Danni Parks, WFN Director, said: “We are thrilled to recognise Pablo with a Whitley Award in support of his pioneering work with plants in Brazil, against a challenging political backdrop. Diverse ecosystems are more resilient to change and better able to adapt. Pablo’s work offers an effective nature-based solution to help address the climate and biodiversity crises, hand-in-hand with local people.”

WFN also recognised Whitley Award alumnus, Dr Charudutt Mishra, with its top prize – the Whitley Gold Award. A snow leopard conservationist working across the big cat’s range of 12 countries including India, Afghanistan, China and Russia, Mishra’s pioneering approach to community-led conservation has been named an outstanding global practice by the UN Biodiversity Conference. With ‘fortress conservation’ having displaced an estimated 130 million people worldwide, community-based conservation that champions the co-existence of people and wildlife offers a transformative solution to the biodiversity crisis. The Whitley Gold Award will enable Mishra to train conservationists on every continent in equitable approaches.


  • Whitley Fund for Nature (WFN) is a UK registered charity supporting grassroots conservation leaders in the Global South. Over 29 years it has channelled £19 million to more than 200 conservationists in 80 countries.
  • A pioneer in the sector, WFN was one of the first charities to direct funding to locally-led projects. Its rigorous application process identifies inspiring individuals who combine the latest science with community-based action, to benefit wildlife, landscapes, and people.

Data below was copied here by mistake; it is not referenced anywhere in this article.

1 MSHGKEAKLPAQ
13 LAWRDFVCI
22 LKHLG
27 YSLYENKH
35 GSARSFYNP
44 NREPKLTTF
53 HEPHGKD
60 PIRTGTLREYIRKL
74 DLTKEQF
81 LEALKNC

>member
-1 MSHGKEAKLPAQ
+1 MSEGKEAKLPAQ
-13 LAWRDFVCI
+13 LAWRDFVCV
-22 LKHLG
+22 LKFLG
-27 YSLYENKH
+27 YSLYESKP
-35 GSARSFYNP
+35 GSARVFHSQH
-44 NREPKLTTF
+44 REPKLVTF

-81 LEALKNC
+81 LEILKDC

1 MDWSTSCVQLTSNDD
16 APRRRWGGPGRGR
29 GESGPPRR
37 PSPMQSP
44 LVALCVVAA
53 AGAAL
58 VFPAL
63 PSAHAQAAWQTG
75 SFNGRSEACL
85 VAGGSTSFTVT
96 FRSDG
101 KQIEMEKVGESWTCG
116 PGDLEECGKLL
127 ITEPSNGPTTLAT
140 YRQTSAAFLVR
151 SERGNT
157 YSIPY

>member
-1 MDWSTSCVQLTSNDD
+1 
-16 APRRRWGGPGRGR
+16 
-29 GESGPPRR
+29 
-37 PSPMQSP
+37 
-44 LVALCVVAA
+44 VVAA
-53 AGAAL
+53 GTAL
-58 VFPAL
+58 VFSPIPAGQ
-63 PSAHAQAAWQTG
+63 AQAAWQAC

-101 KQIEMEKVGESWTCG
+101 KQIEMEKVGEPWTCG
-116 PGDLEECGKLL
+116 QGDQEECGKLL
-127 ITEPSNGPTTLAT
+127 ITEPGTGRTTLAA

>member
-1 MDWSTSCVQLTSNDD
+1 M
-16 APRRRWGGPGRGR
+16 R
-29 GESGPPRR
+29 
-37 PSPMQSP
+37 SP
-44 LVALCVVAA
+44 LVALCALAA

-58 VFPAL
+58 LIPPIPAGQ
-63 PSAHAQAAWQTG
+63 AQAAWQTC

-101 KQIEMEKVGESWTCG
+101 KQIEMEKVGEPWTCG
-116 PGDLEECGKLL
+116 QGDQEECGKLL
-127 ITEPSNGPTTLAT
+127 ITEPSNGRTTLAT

• WFN’s flagship prizes – Whitley Awards – are presented by Patron, HRH The Princess Royal, at a prestigious annual ceremony in London. Winners receive funding, training and media profile including films narrated by charity Trustee, Sir David Attenborough.
  • The 2022 Whitley Awards took place on Wednesday 27 April at the Royal Geographical Society, live streamed to YouTube. The 2022 Whitley Award winners are:
  1. Emmanuel Amoah, Ghana
    Tales from the riverbank: safeguarding the last stronghold of West African slender-snouted crocodile
  2. Micaela Camino, Argentina
    Empowering communities to defend their human rights and conserve Argentina’s Dry Chaco
  3. Pablo Hoffmann, Brazil
    Rooting for the future: nurturing wild plant diversity in the Araucaria Forest region
  4. Sonam Lama, Nepal
    People and red pandas: mutually beneficial conservation in the Himalayas
  5. Estrela Matilde, São Tomé and Príncipe
    Stemming the tide of plastic pollution: an island-wide effort to save sea turtles
  6. Dedy Yansyah, Indonesia
    Last stand for the Sumatran rhino: looking out for Leuser’s ecosystem engineers
  • Whitley Award winners join an international alumni network eligible for WFN Continuation Funding, allowing successful conservation solutions to be scaled up. Projects receive up to £100,000 over two years and include nature-based solutions that jointly address the climate and biodiversity crises.
  • Every year, a Whitley Award alumnus is chosen to receive the Whitley Gold Award, worth £100,000, in recognition of their outstanding contribution to the conservation sector. Joining the Judging Panel, the Whitley Gold Award recipient also acts as a mentor to Whitley Award winners. The 2022 Whitley Gold Award winner is world-leading snow leopard conservationist, Charudutt Mishra.


Amy Forshaw, Head of Communications at Whitley Fund for Nature

E: [email protected]
T: +44 (0)7746 412189

Images © Sociedade Chauá